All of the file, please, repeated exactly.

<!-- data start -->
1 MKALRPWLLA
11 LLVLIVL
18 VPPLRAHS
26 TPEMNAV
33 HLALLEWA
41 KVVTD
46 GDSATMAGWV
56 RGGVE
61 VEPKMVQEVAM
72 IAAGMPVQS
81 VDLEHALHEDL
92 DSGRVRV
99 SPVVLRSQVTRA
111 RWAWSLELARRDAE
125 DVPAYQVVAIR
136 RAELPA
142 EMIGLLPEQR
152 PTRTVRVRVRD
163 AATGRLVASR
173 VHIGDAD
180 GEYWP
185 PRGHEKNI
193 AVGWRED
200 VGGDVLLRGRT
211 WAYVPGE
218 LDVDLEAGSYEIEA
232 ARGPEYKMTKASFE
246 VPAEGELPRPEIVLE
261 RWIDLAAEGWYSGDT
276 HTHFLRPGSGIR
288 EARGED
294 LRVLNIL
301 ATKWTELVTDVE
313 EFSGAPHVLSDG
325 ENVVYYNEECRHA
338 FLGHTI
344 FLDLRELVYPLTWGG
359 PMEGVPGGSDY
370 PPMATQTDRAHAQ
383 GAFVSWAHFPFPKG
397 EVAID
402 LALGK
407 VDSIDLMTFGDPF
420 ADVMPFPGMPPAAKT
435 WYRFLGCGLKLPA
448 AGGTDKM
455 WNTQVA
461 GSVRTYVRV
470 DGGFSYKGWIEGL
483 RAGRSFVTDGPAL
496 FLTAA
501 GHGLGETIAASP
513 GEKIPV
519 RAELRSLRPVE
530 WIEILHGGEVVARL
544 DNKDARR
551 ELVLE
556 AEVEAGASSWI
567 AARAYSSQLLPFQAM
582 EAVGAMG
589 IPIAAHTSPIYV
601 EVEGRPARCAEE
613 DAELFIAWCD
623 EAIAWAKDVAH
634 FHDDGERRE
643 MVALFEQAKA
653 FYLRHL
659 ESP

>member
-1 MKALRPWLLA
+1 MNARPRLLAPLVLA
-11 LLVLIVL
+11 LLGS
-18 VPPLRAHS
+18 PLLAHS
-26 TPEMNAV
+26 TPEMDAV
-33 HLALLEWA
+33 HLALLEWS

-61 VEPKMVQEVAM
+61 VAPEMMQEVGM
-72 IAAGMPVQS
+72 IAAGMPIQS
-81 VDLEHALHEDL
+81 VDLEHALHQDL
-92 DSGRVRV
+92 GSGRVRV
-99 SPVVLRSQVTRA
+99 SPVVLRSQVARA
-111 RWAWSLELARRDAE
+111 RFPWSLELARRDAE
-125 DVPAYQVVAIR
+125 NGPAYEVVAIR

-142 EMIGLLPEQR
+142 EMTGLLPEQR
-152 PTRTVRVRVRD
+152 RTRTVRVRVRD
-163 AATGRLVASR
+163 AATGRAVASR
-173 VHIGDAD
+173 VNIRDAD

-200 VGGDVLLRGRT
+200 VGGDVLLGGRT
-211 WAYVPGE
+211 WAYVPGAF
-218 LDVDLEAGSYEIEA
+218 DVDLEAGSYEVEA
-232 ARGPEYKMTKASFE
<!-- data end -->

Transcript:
1 MKALRPWLLA
11 LLVLIVL
18 VPPLRAHS
26 TPEMNAV
33 HLALLEWA
41 KVVTD
46 GDSATMAGWV
56 RGGVE
61 VEPKMVQEVAM
72 IAAGMPVQS
81 VDLEHALHEDL
92 DSGRVRV
99 SPVVLRSQVTRA
111 RWAWSLELARRDAE
125 DVPAYQVVAIR
136 RAELPA
142 EMIGLLPEQR
152 PTRTVRVRVRD
163 AATGRLVASR
173 VHIGDAD
180 GEYWP
185 PRGHEKNI
193 AVGWRED
200 VGGDVLLRGRT
211 WAYVPGE
218 LDVDLEAGSYEIEA
232 ARGPEYKMTKASFE
246 VPAEGELPRPEIVLE
261 RWIDLAAEGWYSGDT
276 HTHFLRPGSGIR
288 EARGED
294 LRVLNIL
301 ATKWTELVTDVE
313 EFSGAPHVLSDG
325 ENVVYYNEECRHA
338 FLGHTI
344 FLDLRELVYPLTWGG
359 PMEGVPGGSDY
370 PPMATQTDRAHAQ
383 GAFVSWAHFPFPKG
397 EVAID
402 LALGK
407 VDSIDLMTFGDPF
420 ADVMPFPGMPPAAKT
435 WYRFLGCGLKLPA
448 AGGTDKM
455 WNTQVA
461 GSVRTYVRV
470 DGGFSYKGWIEGL
483 RAGRSFVTDGPAL
496 FLTAA
501 GHGLGETIAASP
513 GEKIPV
519 RAELRSLRPVE
530 WIEILHGGEVVARL
544 DNKDARR
551 ELVLE
556 AEVEAGASSWI
567 AARAYSSQLLPFQAM
582 EAVGAMG
589 IPIAAHTSPIYV
601 EVEGRPARCAEE
613 DAELFIAWCD
623 EAIAWAKDVAH
634 FHDDGERRE
643 MVALFEQAKA
653 FYLRHL
659 ESP

>member
-1 MKALRPWLLA
+1 MNARPRLLAPLVLA
-11 LLVLIVL
+11 LLGS
-18 VPPLRAHS
+18 PLLAHS
-26 TPEMNAV
+26 TPEMDAV
-33 HLALLEWA
+33 HLALLEWS

-61 VEPKMVQEVAM
+61 VAPEMMQEVGM
-72 IAAGMPVQS
+72 IAAGMPIQS
-81 VDLEHALHEDL
+81 VDLEHALHQDL
-92 DSGRVRV
+92 GSGRVRV
-99 SPVVLRSQVTRA
+99 SPVVLRSQVARA
-111 RWAWSLELARRDAE
+111 RFPWSLELARRDAE
-125 DVPAYQVVAIR
+125 NGPAYEVVAIR

-142 EMIGLLPEQR
+142 EMTGLLPEQR
-152 PTRTVRVRVRD
+152 RTRTVRVRVRD
-163 AATGRLVASR
+163 AATGRAVASR
-173 VHIGDAD
+173 VNIRDAD

-200 VGGDVLLRGRT
+200 VGGDVLLGGRT
-211 WAYVPGE
+211 WAYVPGAF
-218 LDVDLEAGSYEIEA
+218 DVDLEAGSYEVEA
-232 ARGPEYKMTKASFE